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Tuesday, June 25, 2024

3 Ways Tech Can Affect Your Mental Health


Technology often gets a bad rap when it comes to matters of mental health. But advancements in technology can open doors and make access to both care and conversations easier than ever. For patients who’ve been skipping out on managing their mental health, technology can be the gateway to feeling better. And there’s no better time than now to tap into the abundance of online resources.

1. Access to Quality Care is Practically Unlimited

The time commitment required to conduct a simple doctor’s visit far surpasses the scheduled appointment time. Add in travel, registration, and sitting in the waiting room, and a simple 20-minute checkup has burnt through half a day. 

This all-too-familiar scenario is one of the major reasons people fail to follow through with healthcare visits. And when you add mental health treatment to your appointment docket, the time commitment can quickly drain your sick days. The time crunch of appointments and medication pickups makes getting care tempting to skip.

With the wide availability of tech-fueled healthcare services, where you live or work doesn’t matter. Telehealth and online consultations eliminate the commute and the time cushion you’d traditionally built into your appointments. Now, all you have to do is block your calendar, secure a solid WiFi connection, and sign in. 

Sometimes, patients find that virtual care decreases the stress often associated with walking into a clinic. Removing the foreign environment of an office with the comfortable confines of home can positively impact the entire experience. Plus, easily-accessible post-visit summaries help confirm guidance and goals for both patients and providers.

2. The Process of Getting Medications and Therapy is Hassle-Free

A common theme quickly emerges when considering healthcare — time. The time it takes to not only seek care but to execute care instructions makes it hard to fit in. Plus, if one’s mental health concerns make everyday tasks more difficult, seeking care is one more thing to overcome. 

Thankfully, online providers of both therapy and medication are widely available with and without a prescription or pre-authorization. Patients can answer a questionnaire to determine what type of treatment would best address their concerns. Then, online providers collaborate with insurance to identify the most cost-efficient way of delivering medication.

Medications can often be swiftly delivered through the mail securely and discreetly. This process removes the need for multiple errands and remembering tedious refill requests each month. Generally available in 90-day refills, patients can focus on their overall care plan and less on medication management. 

Many online providers also offer a robust knowledge base or articles that review the benefits and considerations of each. This can lead to more engaged patients who are invested in their total treatment plan. A better understanding of how medications work, when they will begin to take effect, and the risks involved may improve outcomes. Greater understanding is never a bad thing, especially when it comes to a dynamic and evolving matter like mental health.

3. Online Narratives are Shifting to Transparent Conversations of Support

Social media is well known for its correlation with cyberbullying and harassment, but the tides are shifting. While the pandemic forced people home for the first time in their lifetimes, the human need to connect exploded. Individuals seeking camaraderie and companionship looked online for digital communities to fill the physical void.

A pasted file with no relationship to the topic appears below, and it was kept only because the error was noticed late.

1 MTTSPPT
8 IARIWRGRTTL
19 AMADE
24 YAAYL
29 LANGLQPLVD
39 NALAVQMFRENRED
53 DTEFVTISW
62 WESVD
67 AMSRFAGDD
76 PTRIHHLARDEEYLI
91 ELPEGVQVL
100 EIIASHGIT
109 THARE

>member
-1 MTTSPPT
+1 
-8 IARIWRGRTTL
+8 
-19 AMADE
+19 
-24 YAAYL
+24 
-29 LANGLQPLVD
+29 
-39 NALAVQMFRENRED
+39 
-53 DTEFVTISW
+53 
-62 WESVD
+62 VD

Mental health issues were exacerbated in times of isolation, stress, and uncertainty. And people soon looked to one another for support like never before. While the devastating impacts of the pandemic continued, more individuals found comfort online. And with the rising popularity of discovery-based social media apps like Tik Tok, more people found online communities they aligned with. 

Focusing less on follower count and more on shared interest, these raw and authentic online conversations encouraged others to open up. Soon, many people were seeing more mental health topics on their feeds than in fashion or pop culture. What once may have been a private journey or underlying concern became more acceptable to discuss in a public forum. 

Aside from creating new connections and feeling less alone with their mental health, many were encouraged to seek treatment. While a peer’s individual experience cannot replace the care of a qualified professional, the inspiration to seek care is imperative. Without an openness about a very personal and sensitive subject, many would have continued to suffer in silence. All social media is not without instances of bullying, but there has been a shifted tone toward positivity and encouragement.

Leverage Technology to Improve Your Total Wellbeing

Mental health has often been overlooked as a component of overall well-being, but attitudes are changing. Employers are expanding both traditional medical coverage and employee assistance programs to include more therapy visits. Additionally, workplace conversations about stress, mental health, and managing work-life balance are happening outside of the break room. 

Increasingly, management teams are being encouraged to make employees aware of these expanded benefits and how employees can access them. While there’s work to do in reducing the hustle culture, greater empathy is appearing in the workplace. Increased stress and unmanaged mental health conditions can worsen with time, frequently taking away quality of life and productivity. But with more mental health treatments available online, patients can easily access care and begin the path to total well-being. 

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